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Give thoughtful gifts without breaking bank By TERESA CURTO Each year when Christmas time rolls around, we all feel the pressure that comes along with finding the perfect gift for the special people in our lives. Hundreds of dollars are typically spent to show our loved ones that they are important to us. Sometimes, we even decide to pay for these things with credit, making the cost of such gifts even more expensive over the time that we’re paying for them. If you’re looking for a way to be frugal this Christmas season and share the love without emptying your bank account, then you’re in luck. There are a number of inexpensive gift ideas that you may not have yet considered. If you come from a large family, purchasing a gift for every sibling, nephew or cousin may not be an option. Group gifts are a great way to showcase your thoughtfulness to everyone in the family. There are many affordable and creative gift options for groups. Board games are a great gift idea, as they can create hours of fun and usually don’t cost much. For

the older couples in your family, such as grandparents or aunts and uncles, consider a classic game such as Scrabble. For larger families or those with young kids, games such as Hasbro’s Pie Face! is sure to be a hit. If you have movie lovers in your family, consider a moviethemed group gift. First, fill a classic popcorn bucket with movie theatre snacks. You can choose any popular movie snack, ranging from microwave popcorn to premium flavored popcorn, depending on your budget. Throw in a gift card to a movie rental service, such as Redbox, and you’ve gifted your loved ones a wonderful night with just one simple gift. Homemade gifts are extra special to most people during Christmastime. If you’re particularly creative, you can choose a unique gift for each recipient on your Christmas list. If making things is not something you normally do, you may want to consider making several of one or two gifts to give away. For example, for the women in your family, you can make scented candles or soap. For the men, a barbecue rub or a small


When it comes to making people feel loved, homemade gifts are infinitely better than anything bought in a store. jar of shave “butter” would be a both practical and thoughtful gift to give. By making the same gift for several recipients, not only will you spend less money on different supplies, you’ll also spend less time learning and perfecting your craft. Another great homemade gift idea to consider is baking your own homemade desserts. Every-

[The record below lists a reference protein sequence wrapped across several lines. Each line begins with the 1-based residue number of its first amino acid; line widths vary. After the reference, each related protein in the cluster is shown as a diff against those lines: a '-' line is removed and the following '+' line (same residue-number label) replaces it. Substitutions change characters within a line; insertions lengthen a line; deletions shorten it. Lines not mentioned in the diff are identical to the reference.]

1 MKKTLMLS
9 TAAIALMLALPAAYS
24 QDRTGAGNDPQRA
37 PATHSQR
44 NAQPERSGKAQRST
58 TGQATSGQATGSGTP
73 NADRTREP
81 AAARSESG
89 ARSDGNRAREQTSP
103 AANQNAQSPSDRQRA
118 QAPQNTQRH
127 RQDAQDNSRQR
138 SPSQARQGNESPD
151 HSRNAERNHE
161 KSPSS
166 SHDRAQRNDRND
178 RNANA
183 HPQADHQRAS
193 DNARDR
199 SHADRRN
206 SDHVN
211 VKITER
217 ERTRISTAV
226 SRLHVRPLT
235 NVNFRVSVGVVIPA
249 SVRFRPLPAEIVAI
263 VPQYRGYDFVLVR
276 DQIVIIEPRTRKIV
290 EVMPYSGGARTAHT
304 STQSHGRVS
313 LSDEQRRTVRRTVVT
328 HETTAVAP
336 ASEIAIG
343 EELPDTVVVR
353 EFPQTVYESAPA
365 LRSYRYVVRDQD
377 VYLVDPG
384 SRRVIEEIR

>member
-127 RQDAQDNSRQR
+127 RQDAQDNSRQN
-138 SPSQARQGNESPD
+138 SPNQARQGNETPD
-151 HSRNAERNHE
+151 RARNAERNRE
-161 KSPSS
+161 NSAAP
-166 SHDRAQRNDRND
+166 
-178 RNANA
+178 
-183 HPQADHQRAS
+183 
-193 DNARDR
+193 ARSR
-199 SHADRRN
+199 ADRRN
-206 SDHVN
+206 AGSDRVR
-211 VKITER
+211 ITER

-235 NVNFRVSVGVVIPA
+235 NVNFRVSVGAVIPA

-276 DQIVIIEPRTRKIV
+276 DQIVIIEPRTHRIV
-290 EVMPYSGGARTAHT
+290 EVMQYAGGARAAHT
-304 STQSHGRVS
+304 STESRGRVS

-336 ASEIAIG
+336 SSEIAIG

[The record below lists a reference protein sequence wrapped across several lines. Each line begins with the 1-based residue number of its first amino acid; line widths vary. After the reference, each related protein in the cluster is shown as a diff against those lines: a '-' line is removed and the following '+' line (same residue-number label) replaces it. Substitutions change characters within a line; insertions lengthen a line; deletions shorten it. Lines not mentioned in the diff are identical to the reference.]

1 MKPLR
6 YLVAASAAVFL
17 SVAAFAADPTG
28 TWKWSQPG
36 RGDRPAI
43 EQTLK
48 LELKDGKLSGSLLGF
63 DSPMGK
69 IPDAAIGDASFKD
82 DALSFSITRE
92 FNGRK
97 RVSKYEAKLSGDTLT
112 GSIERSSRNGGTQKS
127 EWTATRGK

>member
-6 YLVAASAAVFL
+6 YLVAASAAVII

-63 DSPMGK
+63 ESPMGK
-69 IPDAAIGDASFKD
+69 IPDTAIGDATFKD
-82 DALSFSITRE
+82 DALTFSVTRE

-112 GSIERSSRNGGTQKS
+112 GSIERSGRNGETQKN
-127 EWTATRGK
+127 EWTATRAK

one loves and appreciates a sweet treat come Christmastime. And in a day and age when many people have too excess possessions, an edible gift may be just what they want. In a few hours, you can create a mound of desserts to give out. Baked goods’ affordable cost makes them a wonderful gift idea for all of those people in your life who may not be close family

or friends but are special to you nonetheless. You can make your co-workers, neighbors and those involved in special groups such as churches or book clubs feel special this year with a little bit of elbow grease and flour. Purchase decorative boxes made especially for desserts at affordable prices at a dollar store near you. If you’re feeling really frugal, you can also wrap stacks of goodies in parchment paper and use baker’s twine to seal a gift that is both festive and delicious. Gift cards are a great way to purchase gifts for those on your shopping list. There are several ways that you can begin your Christmas gift card stockpile throughout the year. If you find yourself watching TV most nights, why not take advantage of your downtime and earn some money while you’re at it? There are many websites, Swagbucks. com being one of the more popular ones, that you can use to earn gift cards. Simply do surveys and rack up points that you can cash out for gift cards. You can also earn gift cards whenever you make a return to a store.

Advent (Concluded from Page 16) Like many other aspects of our modern Christmas celebrations, the Advent calendar is of German origin, says historian and blogger Alex Wakelam. Modern Advent calendars often include paper doors that open to reveal a Bible verse, an image or a piece of chocolate. That tradition dates to the mid-19th century, when German Protestants made chalk marks on doors or lit candles to count down to Christmas. Later, following the newer tradition of adding new devotionals with each day, the firstknown handmade wooden Advent calendar was produced in 1851, says Wakelam. The first printed Advent calendars were introduced in the early 1900s. By the 1920s, Gerhard Lang — known as the father of the modern Advent calendar — modified his calendar to include the tiny doors that we see today. Unfortunately, Lang’s business was closed when cardboard rationing took place in the 1930s. At the end of World War II, Richard Sellmer began printing them again. Calendars with chocolate, like those that the Thomas family uses, began to appear in the late 1950s, says Wakelam, and they soon gained popularity around the world. They usually display a colorful Nativity or holiday scene with numbered windows scattered about. However, not all Advent calendars are premade. For example, some religion and Sunday school teachers urge children to make their own calendar from cardboard or paper chains. When making the Advent “calendars” made of paper links, youngsters think of a good deed to write on each link. Then, as each day in December passes, they remove a link and perform that act of charity or forgiveness. The Thomas family prefers to use the chocolate calendars and keeps one in each child’s room. “Now when we use the Advent calendars, the kids understand that every day they open a door, that means we are one day closer to the celebration of Christmas,” Thomas says. “I think it is a fun tradition they will always remember when they are older.”